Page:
One of the true shockers of the United States men’s national team’s World Cup roster reveal was Shaq Moore making the cut. His inclusion, alongside striker Haji Wright, appeared to come the most out of left field for diehard fans of the Stars and Stripes. Moore has had recent call-ups, played in four of the USA’s 14 World Cup qualifiers, and was in the squad that won the CONCACAF Gold Cup. Moore had sufficient momentum to be under consideration, yet left some scratching their heads as to what they missed.
I believe his lack of buzz came from two factors. First, he played at the United States’ second deepest position. After attacking midfielders and non-striker forwards, which the USMNT defines similarly, the fullback or outside back position was as loaded as any. We knew Sergino Dest, Antonee Robinson, and DeAndre Yedlin were getting called to Qatar. At most, USMNT head coach Gregg Berhalter would’ve called in two more fullbacks to the team. I figured if it was just one more, Joe Scally would get the nod. If it was two, Reggie Cannon, due to his ability to play anywhere in the back four, would be the other. Cannon’s name wasn’t mentioned at all last week during the roster reveal and ensuing press availability. Scally is also headed to Qatar with Moore joining him.
The second reason most didn’t forecast a Moore call-in was his lack of memorable moments with the national team. That’s exactly why it came as such a shock to see Ricardo Pepi’s name off the squad. Moore scored about 20 seconds into the United States’ Gold Cup group stage match against Canada last year. It’s his only goal in 15 appearances with the Yanks. The pre-reveal buzz is never the best indicator of who gets to be on the World Cup roster. None of the online “experts” got all 26 right. Even without missing a minute of a USMNT match since the Nations League semifinal victory over Honduras, I only got 19 correct with what I felt was the American’s best-case scenario. One of my correct projections — Moore.
I put Moore on the roster as one of the last additions. I’m certain I wouldn’t have included him if the usual 23-man roster size was in place and I’m not sure Berhalter does either. My decision to include him came from being teammates with a roster lock in Walker Zimmerman and that recognition would be useful in adverse situations in Qatar. By himself, Moore has great pace from the outside and is a solid defender. That is also true for a few others on the U.S. roster, which is why his name didn’t stand out when called to come to Qatar.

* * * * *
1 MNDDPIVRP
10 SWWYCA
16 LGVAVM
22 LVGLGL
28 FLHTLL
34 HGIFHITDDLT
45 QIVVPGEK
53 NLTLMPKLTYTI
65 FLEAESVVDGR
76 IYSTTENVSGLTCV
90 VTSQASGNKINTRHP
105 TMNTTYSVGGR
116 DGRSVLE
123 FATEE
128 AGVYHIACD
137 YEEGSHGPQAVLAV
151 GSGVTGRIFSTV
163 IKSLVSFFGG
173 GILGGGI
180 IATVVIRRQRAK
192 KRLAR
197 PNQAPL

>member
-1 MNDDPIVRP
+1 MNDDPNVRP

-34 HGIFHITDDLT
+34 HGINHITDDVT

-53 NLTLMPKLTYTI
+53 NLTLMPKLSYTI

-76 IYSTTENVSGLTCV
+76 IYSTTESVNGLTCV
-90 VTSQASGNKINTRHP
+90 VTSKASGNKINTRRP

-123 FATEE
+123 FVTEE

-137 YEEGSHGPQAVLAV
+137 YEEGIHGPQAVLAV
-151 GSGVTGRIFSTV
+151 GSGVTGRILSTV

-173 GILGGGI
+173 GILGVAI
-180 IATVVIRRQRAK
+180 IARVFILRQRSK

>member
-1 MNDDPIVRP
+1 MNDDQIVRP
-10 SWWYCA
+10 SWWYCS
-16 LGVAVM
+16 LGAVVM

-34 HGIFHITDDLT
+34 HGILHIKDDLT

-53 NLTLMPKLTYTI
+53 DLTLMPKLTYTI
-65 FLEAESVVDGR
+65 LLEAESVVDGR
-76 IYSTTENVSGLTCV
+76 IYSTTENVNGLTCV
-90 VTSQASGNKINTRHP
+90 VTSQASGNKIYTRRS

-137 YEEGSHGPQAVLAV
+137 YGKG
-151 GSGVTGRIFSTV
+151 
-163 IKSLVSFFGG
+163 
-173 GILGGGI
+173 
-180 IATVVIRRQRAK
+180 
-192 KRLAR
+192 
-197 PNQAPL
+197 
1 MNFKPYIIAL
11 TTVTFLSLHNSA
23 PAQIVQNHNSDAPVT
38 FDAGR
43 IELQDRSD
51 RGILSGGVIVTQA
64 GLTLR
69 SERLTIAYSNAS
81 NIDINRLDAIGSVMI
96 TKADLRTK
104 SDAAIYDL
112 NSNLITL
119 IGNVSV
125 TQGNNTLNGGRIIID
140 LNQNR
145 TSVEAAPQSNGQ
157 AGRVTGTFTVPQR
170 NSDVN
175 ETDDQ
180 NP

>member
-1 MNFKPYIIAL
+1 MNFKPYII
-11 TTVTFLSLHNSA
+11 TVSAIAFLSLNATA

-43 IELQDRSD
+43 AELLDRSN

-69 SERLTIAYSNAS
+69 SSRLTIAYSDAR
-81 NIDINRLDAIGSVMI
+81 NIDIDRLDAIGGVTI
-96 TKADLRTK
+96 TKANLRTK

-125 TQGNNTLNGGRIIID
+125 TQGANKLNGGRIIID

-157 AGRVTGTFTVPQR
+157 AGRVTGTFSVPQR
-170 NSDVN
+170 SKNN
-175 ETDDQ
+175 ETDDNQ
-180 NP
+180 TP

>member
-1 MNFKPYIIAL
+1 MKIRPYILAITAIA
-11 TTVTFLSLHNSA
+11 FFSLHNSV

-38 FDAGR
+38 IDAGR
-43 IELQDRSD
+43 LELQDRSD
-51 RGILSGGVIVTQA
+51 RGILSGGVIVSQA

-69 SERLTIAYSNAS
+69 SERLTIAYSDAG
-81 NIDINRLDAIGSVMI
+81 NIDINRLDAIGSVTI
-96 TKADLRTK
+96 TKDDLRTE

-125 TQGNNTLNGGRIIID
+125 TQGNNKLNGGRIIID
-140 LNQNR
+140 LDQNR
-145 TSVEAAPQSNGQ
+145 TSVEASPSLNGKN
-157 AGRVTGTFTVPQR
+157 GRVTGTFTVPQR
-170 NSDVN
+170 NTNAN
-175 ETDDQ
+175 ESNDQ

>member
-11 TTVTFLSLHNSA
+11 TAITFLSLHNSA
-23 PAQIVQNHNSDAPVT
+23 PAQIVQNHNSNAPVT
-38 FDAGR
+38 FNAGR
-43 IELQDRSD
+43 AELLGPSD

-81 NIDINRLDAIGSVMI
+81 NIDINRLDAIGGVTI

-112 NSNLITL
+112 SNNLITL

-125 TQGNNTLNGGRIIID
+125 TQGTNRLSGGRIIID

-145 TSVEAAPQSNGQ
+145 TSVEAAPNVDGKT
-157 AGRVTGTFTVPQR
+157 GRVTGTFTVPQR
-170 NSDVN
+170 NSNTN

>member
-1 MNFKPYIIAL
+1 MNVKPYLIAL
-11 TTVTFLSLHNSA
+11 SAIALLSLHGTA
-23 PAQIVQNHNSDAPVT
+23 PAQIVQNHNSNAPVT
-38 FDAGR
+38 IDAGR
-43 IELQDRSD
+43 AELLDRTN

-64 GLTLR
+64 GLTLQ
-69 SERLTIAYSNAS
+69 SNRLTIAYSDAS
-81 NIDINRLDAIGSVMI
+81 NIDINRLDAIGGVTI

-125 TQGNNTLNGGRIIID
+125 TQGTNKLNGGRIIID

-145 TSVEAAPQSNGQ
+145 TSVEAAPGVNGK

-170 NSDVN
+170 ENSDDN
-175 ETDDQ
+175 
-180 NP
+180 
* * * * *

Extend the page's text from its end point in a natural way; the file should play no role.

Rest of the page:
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Moore’s contributions at the World Cup should be small, if he sees the field at all. He’s the third-best fit at his best position — right back — behind Sergino Dest and DeAndre Yedlin. I see Berhalter heavily relying on that duo throughout the tournament, as opposed to Moore. If the middle of December comes and Moore is a household name, it’ll likely be because of injuries above him in the depth chart. Knowing the USA’s guaranteed games against Wales, England and Iran feature a trio of teams who don’t mind leaving themselves exposed defensively to have a better attack, Moore’s ability actually could be useful off the bench, compared to writing him off completely.
In 2014, only two non-goalkeepers never saw the field in Brazil, Mix Diskerud and Timmy Chandler. Both of them flamed out with the USMNT soon after and we haven’t heard much from either since. That means Jürgen Klinsmann used 18 outfield players in four games. FIFA upped the number of substitutes allowed per game from three to five for this World Cup, meaning Berhalter is likely to deploy close to his entire non-goalkeeper roster in Qatar. It might be for just one game, but Moore could get his chance to shine. If he sees the field, I like his odds to not crumble under the pressure, especially if he’s in a familiar place, next to Zimmerman.